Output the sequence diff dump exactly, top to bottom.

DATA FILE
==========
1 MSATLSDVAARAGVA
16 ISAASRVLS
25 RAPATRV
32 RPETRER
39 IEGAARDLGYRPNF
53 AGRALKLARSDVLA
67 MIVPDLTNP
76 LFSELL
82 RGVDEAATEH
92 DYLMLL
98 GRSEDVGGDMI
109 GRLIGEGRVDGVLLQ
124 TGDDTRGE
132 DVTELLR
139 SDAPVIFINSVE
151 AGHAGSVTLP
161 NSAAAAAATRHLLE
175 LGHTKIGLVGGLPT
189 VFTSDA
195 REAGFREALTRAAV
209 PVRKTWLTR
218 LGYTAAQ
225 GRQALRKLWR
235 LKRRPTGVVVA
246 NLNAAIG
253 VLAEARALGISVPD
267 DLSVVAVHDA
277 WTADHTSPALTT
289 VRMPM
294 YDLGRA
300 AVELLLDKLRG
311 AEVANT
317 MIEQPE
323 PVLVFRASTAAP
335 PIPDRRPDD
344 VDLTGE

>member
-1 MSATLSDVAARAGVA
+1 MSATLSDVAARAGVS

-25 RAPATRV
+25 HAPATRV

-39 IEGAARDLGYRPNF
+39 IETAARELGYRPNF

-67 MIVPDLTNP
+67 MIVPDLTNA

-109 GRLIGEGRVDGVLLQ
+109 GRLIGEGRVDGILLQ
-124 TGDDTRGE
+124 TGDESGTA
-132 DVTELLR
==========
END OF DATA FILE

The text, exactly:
1 MSATLSDVAARAGVA
16 ISAASRVLS
25 RAPATRV
32 RPETRER
39 IEGAARDLGYRPNF
53 AGRALKLARSDVLA
67 MIVPDLTNP
76 LFSELL
82 RGVDEAATEH
92 DYLMLL
98 GRSEDVGGDMI
109 GRLIGEGRVDGVLLQ
124 TGDDTRGE
132 DVTELLR
139 SDAPVIFINSVE
151 AGHAGSVTLP
161 NSAAAAAATRHLLE
175 LGHTKIGLVGGLPT
189 VFTSDA
195 REAGFREALTRAAV
209 PVRKTWLTR
218 LGYTAAQ
225 GRQALRKLWR
235 LKRRPTGVVVA
246 NLNAAIG
253 VLAEARALGISVPD
267 DLSVVAVHDA
277 WTADHTSPALTT
289 VRMPM
294 YDLGRA
300 AVELLLDKLRG
311 AEVANT
317 MIEQPE
323 PVLVFRASTAAP
335 PIPDRRPDD
344 VDLTGE

>member
-1 MSATLSDVAARAGVA
+1 MSATLSDVAARAGVS

-25 RAPATRV
+25 HAPATRV

-39 IEGAARDLGYRPNF
+39 IETAARELGYRPNF

-67 MIVPDLTNP
+67 MIVPDLTNA

-109 GRLIGEGRVDGVLLQ
+109 GRLIGEGRVDGILLQ
-124 TGDDTRGE
+124 TGDESGTA
-132 DVTELLR